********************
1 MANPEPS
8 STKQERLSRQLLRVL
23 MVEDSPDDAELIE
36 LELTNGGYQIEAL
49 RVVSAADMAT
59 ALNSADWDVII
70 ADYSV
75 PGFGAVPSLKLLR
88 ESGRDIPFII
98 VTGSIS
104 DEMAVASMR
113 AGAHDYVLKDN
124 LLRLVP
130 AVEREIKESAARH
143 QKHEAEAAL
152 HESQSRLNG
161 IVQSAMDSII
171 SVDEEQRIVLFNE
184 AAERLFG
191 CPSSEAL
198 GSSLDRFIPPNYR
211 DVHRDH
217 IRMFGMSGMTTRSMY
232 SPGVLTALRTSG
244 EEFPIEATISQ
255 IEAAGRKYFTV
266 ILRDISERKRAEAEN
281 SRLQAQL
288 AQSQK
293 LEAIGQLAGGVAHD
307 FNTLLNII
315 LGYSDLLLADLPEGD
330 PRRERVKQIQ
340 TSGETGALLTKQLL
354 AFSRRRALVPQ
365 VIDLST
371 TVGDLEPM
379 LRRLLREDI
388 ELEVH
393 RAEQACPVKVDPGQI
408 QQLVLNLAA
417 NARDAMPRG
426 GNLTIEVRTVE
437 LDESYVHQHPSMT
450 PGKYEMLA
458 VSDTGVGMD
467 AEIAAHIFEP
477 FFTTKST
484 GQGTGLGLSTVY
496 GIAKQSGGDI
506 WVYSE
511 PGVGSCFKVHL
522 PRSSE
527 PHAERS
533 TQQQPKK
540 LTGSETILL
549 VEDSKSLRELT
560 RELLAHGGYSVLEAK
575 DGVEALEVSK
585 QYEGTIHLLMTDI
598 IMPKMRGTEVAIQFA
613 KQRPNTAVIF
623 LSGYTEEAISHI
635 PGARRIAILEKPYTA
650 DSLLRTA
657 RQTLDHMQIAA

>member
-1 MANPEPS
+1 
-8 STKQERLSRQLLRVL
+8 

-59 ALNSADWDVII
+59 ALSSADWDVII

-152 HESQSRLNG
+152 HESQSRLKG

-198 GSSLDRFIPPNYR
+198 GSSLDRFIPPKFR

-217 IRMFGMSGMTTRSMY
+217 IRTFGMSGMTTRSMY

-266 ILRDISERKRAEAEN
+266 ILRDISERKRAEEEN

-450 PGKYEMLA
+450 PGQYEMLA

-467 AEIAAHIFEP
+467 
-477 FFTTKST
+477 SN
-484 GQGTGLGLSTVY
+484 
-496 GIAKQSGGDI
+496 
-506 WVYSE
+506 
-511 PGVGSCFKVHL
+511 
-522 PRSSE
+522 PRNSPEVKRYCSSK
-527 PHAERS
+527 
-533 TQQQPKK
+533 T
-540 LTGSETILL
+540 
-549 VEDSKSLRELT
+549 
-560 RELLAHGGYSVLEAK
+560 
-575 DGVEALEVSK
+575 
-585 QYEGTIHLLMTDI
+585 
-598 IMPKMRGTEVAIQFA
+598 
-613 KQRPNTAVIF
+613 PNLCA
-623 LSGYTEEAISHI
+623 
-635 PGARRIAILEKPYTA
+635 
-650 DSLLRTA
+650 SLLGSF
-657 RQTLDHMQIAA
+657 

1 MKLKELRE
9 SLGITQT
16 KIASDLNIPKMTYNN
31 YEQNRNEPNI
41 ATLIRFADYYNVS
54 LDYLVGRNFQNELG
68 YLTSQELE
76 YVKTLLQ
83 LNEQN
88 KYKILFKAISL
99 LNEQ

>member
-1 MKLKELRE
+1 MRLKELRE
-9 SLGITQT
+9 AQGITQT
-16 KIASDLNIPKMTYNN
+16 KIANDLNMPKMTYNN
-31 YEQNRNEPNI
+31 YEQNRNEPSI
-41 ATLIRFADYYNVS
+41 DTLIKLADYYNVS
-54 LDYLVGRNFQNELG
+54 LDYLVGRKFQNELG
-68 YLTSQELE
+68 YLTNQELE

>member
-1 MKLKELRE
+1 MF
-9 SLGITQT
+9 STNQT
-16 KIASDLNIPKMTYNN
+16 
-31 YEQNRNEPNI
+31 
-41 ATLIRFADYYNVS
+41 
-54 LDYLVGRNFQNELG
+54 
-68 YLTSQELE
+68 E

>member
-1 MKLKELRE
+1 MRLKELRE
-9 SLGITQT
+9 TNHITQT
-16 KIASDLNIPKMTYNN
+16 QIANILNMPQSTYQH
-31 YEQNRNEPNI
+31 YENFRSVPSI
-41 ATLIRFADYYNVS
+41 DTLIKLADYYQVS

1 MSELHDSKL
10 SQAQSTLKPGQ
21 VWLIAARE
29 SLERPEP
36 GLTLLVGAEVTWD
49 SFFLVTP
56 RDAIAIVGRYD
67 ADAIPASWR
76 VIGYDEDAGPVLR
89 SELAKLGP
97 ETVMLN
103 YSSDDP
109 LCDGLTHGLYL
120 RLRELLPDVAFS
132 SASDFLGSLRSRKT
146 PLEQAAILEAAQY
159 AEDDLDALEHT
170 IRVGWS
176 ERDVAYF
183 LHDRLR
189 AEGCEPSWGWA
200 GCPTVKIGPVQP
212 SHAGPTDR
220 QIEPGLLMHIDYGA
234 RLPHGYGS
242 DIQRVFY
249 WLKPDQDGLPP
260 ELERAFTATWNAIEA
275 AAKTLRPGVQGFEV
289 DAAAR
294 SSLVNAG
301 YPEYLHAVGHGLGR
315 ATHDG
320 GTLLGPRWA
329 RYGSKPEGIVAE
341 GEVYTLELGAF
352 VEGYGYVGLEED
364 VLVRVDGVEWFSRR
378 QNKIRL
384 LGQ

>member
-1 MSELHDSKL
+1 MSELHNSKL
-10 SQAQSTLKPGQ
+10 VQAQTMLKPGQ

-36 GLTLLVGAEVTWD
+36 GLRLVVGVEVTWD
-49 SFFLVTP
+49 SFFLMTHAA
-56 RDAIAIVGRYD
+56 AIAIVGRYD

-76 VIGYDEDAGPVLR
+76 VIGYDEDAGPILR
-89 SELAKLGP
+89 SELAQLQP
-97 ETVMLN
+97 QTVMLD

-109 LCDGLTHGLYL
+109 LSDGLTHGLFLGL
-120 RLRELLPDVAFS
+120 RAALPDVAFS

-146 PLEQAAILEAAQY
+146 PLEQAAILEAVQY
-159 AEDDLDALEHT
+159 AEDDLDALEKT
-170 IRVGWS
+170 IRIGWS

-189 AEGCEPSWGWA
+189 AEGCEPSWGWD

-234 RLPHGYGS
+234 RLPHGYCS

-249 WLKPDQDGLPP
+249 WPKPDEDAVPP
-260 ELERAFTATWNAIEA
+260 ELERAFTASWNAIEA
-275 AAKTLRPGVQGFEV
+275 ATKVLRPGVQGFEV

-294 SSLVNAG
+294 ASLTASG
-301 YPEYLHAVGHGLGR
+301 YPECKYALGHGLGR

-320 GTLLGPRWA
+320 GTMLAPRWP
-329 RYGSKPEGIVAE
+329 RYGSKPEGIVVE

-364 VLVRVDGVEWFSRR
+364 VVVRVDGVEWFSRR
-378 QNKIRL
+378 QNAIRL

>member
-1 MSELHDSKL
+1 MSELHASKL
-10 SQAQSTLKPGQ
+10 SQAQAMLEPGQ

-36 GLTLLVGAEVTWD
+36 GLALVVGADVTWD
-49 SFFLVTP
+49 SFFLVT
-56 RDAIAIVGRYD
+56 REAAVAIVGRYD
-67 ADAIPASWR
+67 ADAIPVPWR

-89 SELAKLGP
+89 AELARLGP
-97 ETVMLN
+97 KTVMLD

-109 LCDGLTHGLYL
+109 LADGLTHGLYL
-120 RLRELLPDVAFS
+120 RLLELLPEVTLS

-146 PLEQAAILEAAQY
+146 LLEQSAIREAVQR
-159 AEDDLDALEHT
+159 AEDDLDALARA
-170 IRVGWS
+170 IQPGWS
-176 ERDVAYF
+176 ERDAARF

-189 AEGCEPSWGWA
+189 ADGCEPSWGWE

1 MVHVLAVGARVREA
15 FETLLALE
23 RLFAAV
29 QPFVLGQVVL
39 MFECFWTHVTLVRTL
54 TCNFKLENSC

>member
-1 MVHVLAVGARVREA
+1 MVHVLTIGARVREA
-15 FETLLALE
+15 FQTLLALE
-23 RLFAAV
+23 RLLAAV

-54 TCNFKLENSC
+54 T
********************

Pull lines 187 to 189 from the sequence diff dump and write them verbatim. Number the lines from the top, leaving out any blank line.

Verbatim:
103 YSSDDP
109 LCDGLTHGLYL
120 RLRELLPDVAFS